House panel to probe influx of $1.02-B cash brought in by Chinese nationals

By Charissa Luci-Atienza 

The House committee on ways and means decided on Monday (March 2) to step in and look into an alleged money laundering scheme in which $1.02 billion in cash was allegedly brought into the country.

The Joint Session of the Senate and the House of Representatives on the extension of Martial Law in Mindanao commences in the Plenary of the Batasang Pambansa on December 13, 2017. (ALVIN KASIBAN / MANILA BULLETIN) (MANILA BULLETIN FILE PHOTO)

The House panel, chaired by Albay Rep. Joey Salceda, formally approved a motion made by Nueva Ecija Rep. Estrellita Suansing to conduct a motu proprio probe into $160.58 million in cash that was allegedly brought into the country by Chinese citizens from December 2019 to February this year.

The Salceda panel decided to conduct a closed-door meeting or executive session on Tuesday (March 3) not only to look into the $160.58 million, but also into another $840 million that was brought into the country last year.

In a separate interview, Salceda said not only $160 million, but a total of $1.02 billion in cash was brought into the country, saying that aside from the $160 million, another $840 million also entered the country last year.

"The $160 million that was reported is just a tip of the iceberg. Based on our reports, I have seen that on top of $160 million, there was $840 million that entered last year through Customs through the airports," he told reporters in an interview.

"The Bureau of Customs is saying that this is a portable commodity and therefore, it is under their mandate. We are alarmed because of the very complacent and relaxed attitude of Customs," Salceda said.

"We are completely alarmed and aghast (by this)," he said.

He said they decided to hold a close-door meeting with the Bureau of Customs (BOC) and other concerned agencies because of the "national security concerns" posed by the influx of $1.02 billion in "cold cash" into the country.

"There is an obvious and apparent use of the power of the Customs covering portable commodities and declaring it without passing through the banking system. Otherwise, this would have had red flags all over the place already. The thing there, it's $1.02 billion, not $160 million,” the House leader said.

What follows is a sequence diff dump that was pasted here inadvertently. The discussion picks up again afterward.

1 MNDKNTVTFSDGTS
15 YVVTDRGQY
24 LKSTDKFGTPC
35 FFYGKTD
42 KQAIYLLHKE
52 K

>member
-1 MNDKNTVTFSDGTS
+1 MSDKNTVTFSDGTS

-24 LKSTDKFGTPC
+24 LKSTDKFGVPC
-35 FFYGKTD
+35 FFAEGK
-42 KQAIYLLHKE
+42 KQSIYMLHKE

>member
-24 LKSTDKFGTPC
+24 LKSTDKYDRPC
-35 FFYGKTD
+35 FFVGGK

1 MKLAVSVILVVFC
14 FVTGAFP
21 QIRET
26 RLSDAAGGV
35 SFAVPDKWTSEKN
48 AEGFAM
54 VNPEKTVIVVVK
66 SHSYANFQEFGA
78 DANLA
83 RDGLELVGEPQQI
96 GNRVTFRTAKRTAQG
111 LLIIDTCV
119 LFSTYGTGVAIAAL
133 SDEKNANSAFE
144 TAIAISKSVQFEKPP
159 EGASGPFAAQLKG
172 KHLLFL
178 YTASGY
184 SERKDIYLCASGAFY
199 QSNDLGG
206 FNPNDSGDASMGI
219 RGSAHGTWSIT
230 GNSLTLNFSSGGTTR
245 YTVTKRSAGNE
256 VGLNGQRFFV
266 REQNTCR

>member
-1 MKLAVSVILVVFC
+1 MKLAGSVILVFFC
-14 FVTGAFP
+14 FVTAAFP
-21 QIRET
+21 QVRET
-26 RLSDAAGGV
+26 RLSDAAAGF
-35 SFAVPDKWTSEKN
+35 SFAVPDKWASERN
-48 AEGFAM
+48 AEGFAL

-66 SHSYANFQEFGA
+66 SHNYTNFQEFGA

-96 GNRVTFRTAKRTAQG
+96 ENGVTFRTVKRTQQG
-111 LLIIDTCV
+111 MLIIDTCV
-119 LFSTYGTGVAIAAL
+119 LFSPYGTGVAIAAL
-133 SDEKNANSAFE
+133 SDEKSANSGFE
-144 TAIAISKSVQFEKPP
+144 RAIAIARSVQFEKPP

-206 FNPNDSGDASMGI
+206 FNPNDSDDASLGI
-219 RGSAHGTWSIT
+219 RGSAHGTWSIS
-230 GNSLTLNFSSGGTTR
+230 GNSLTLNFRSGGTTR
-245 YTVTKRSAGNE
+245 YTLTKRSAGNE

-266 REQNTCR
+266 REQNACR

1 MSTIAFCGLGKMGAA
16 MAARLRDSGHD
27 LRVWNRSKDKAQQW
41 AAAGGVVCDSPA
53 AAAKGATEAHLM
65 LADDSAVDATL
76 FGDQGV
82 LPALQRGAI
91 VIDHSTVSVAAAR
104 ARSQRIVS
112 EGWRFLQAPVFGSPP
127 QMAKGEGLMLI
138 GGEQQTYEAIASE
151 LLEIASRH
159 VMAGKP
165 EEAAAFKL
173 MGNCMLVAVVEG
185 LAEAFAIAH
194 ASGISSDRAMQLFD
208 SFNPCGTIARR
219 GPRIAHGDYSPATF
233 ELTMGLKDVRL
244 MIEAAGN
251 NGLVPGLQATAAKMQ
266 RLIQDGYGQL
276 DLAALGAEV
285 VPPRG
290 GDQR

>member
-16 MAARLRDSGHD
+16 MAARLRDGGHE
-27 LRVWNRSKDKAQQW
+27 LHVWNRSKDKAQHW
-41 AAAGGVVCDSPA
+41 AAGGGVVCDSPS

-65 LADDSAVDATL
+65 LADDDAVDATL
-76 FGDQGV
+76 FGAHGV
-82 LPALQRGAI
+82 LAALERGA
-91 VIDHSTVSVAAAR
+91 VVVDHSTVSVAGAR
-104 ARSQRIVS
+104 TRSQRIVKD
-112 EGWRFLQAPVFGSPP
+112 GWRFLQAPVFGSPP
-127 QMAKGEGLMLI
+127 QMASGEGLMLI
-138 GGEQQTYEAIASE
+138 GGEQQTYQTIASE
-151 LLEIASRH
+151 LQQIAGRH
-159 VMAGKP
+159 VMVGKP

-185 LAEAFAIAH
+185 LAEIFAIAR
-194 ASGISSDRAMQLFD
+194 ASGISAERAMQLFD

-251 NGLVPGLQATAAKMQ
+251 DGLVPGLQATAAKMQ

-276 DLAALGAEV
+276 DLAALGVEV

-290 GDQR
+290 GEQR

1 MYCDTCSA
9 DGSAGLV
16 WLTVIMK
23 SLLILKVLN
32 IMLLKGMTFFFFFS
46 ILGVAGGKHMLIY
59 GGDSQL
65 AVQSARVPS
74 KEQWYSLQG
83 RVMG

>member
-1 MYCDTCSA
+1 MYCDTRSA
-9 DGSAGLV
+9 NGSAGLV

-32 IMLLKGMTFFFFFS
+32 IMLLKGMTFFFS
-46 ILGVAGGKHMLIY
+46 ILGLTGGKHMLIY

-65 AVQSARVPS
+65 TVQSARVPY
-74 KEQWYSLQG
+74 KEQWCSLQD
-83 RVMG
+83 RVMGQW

"$1.02 billion is enough to shift political fortunes and distort the competitive dynamics of certain industries with little regulatory oversight," Salceda said.

When asked why they will hold an executive session instead of a public hearing, he said, "We will identify people and their rights should be protected."

Invited to the March 3 meeting are officials of BOC, National Intelligence Coordination Agency (NICA), National Bureau of Investigation (NBI), and Bangko Sentral ng Pilipinas (BSP).

Sen. Richard Gordon, chairman of the Senate Blue Ribbon Committee, earlier batted for a inquiry into the "very alarming" entry of the $160 million.

In the panel meeting on Monday BOC Assistant Commissioner Vincent Philip C. Maronilla relayed to the Salceda panel that they can divulge the details on the supposed money laundering scheme in an executive session.

“Maybe in an executive session, I can ask the Deputy Commissioner of Intelligence to provide more details on these operations... so he can brief you on the ongoing operations right now,” he said.

"There is also a proposal coming from the National Intelligence Coordination Agency which the BOC is working with right now to create a task force, a national task force that will oversee this particular issue and this will be composed by agencies involved in the regulation of the influx of these currencies and of course monitoring the passengers," Maronilla noted.

He noted that Gordon's figures came from the BOC’s report to the Anti-Money Laundering Council (AMLC).

"What we actually do is that when passengers come in with foreign currencies in excess of the 10 dollar limit to declare…is ask them questions on where will they use these currencies for and some other questions required for us to be able to report the same to the AMLC. So these are all declared foreign currencies your Honor, and the purpose of which and the identities of the passengers are reported to the AMLC," Maronilla told the panel.

Citing the BOC report, Gordon said Chinese citizens brought in about $160.58 million when they arrived in the country from Dec. 17, 2019, to Feb. 12 this year.

READ MORE: AMLC should explain why money laundering flourishes